Wednesday, March 21, 2012

A Home as an "Investment"

Benjamin Graham qualifies the difference between an investor and a speculator: An investment operation is one which, upon thorough analysis promises safety of principal and an adequate return. Operations not meeting these requirements are speculative.” The difference between these two concepts only makes sense in retrospect.

An investment depends nearly entirely on the acquired price. By not paying too much for a given asset one obtains a sense of security that the original principal balance will not be eroded, known as a “margin of safety.” Investors believe that over the long-run security prices reflect fundamental developments involving the underlying business/asset.

Speculation, on the other hand, is a belief that future demand will be higher (or supply lower) than today’s, commanding a higher price in the future. Speculation is a belief that one can predict the behavior of others. Speculation offers the prospect of instant gratification.

There are reasons to believe that a home is an investment, despite the recent legacy of too many people being burned as a result of speculation. Though both an investor and a speculator can believe that their acquired price is lower than the sale target, it is the investor (not the speculator) that can prove why their value-point makes sense. The speculator will, instead, merely claim that tomorrow’s environment will be better than today’s. Paradoxically, a buyer and seller can simultaneously believe that they are entering/exiting an “investment” at the optimal moment.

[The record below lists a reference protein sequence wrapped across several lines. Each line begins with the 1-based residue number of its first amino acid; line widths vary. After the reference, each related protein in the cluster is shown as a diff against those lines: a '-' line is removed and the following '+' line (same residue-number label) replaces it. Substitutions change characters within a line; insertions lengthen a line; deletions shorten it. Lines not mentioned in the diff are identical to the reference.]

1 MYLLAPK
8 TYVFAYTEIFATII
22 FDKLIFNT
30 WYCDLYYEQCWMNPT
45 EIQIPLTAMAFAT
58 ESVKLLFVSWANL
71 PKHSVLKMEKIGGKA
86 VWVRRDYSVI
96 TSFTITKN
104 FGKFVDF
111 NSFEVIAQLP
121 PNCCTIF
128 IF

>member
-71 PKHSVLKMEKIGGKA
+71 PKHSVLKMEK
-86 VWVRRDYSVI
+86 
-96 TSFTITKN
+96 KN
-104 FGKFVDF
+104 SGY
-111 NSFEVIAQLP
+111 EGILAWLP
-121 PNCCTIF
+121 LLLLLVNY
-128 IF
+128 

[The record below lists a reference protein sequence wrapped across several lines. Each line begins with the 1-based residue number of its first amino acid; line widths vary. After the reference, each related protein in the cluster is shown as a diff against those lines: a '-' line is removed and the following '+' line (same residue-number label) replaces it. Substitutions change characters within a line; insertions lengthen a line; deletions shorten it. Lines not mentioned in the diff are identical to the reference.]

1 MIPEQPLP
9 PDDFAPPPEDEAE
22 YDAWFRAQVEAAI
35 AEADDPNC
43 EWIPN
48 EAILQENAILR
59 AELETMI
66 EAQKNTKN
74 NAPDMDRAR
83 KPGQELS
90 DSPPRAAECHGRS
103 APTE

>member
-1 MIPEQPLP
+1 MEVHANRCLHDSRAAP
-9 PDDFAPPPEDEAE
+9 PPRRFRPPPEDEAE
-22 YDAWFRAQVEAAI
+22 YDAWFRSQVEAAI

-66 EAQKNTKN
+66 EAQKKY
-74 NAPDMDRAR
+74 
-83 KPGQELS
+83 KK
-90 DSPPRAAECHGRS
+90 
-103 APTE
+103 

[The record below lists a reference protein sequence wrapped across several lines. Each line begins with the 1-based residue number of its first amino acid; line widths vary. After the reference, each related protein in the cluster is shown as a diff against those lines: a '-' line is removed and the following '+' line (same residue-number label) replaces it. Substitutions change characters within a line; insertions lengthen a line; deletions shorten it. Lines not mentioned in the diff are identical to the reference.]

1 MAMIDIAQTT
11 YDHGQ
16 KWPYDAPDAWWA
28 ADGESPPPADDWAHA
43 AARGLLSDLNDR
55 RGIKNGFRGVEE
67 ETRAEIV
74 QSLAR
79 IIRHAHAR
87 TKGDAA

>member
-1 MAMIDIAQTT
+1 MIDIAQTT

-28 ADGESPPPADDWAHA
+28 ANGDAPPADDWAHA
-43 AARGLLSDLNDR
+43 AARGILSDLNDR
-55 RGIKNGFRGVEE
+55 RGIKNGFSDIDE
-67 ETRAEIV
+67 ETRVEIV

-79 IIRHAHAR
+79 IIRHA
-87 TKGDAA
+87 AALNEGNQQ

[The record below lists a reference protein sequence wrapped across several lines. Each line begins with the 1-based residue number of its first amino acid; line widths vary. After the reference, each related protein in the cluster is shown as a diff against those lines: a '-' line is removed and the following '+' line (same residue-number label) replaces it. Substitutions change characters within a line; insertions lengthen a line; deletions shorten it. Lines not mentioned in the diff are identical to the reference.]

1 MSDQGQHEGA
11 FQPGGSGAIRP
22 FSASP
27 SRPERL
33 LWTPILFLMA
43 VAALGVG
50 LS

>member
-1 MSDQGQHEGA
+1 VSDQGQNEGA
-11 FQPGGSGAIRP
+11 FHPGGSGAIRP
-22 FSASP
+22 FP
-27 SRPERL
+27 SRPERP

Further criticism is that tangible assets cannot have an implied fundamental value, because assets only have value for their productive use. “Gold bugs” argue that the price of gold is an inverse indicator of an eroding dollar (fear sentiment), while opponents will argue that one cannot infer, cannot assert that this is reason at all! This logic would follow that rental-yield potential (cap rate) of property is the only rational way of valuing a property, and can qualify as an ‘investment.’ This is how Warren Buffett articulated his investment thesis of homes.  

Similarly, homes are often called a barometer, a type of proxy for a local economy. The only trouble with that statement: are homes a leading or a lagging indicator?